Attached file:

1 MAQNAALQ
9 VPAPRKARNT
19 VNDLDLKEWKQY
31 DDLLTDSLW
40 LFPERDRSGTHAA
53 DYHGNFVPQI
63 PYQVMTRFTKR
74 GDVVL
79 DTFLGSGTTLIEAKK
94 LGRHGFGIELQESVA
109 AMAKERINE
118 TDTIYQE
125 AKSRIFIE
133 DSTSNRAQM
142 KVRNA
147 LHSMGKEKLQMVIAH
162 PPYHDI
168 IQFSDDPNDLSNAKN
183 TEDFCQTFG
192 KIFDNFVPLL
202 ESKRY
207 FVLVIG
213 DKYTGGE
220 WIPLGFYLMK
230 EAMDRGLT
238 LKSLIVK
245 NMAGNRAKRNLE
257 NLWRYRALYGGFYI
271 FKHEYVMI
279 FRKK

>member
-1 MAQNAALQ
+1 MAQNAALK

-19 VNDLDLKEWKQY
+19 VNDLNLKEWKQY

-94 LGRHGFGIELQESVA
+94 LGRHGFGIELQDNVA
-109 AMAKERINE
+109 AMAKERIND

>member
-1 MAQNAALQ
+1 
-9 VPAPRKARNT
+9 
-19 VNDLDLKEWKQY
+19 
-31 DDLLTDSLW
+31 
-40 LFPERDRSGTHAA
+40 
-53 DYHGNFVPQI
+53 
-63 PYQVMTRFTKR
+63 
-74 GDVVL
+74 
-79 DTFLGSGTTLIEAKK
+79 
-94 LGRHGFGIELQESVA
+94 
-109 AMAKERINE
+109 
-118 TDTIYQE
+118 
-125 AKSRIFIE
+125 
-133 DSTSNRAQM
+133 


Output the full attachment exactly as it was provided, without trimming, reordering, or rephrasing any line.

1 MAQNAALQ
9 VPAPRKARNT
19 VNDLDLKEWKQY
31 DDLLTDSLW
40 LFPERDRSGTHAA
53 DYHGNFVPQI
63 PYQVMTRFTKR
74 GDVVL
79 DTFLGSGTTLIEAKK
94 LGRHGFGIELQESVA
109 AMAKERINE
118 TDTIYQE
125 AKSRIFIE
133 DSTSNRAQM
142 KVRNA
147 LHSMGKEKLQMVIAH
162 PPYHDI
168 IQFSDDPNDLSNAKN
183 TEDFCQTFG
192 KIFDNFVPLL
202 ESKRY
207 FVLVIG
213 DKYTGGE
220 WIPLGFYLMK
230 EAMDRGLT
238 LKSLIVK
245 NMAGNRAKRNLE
257 NLWRYRALYGGFYI
271 FKHEYVMI
279 FRKK

>member
-1 MAQNAALQ
+1 MAQNAALK

-19 VNDLDLKEWKQY
+19 VNDLNLKEWKQY

-94 LGRHGFGIELQESVA
+94 LGRHGFGIELQDNVA
-109 AMAKERINE
+109 AMAKERIND

>member
-1 MAQNAALQ
+1 
-9 VPAPRKARNT
+9 
-19 VNDLDLKEWKQY
+19 
-31 DDLLTDSLW
+31 
-40 LFPERDRSGTHAA
+40 
-53 DYHGNFVPQI
+53 
-63 PYQVMTRFTKR
+63 
-74 GDVVL
+74 
-79 DTFLGSGTTLIEAKK
+79 
-94 LGRHGFGIELQESVA
+94 
-109 AMAKERINE
+109 
-118 TDTIYQE
+118 
-125 AKSRIFIE
+125 
-133 DSTSNRAQM
+133 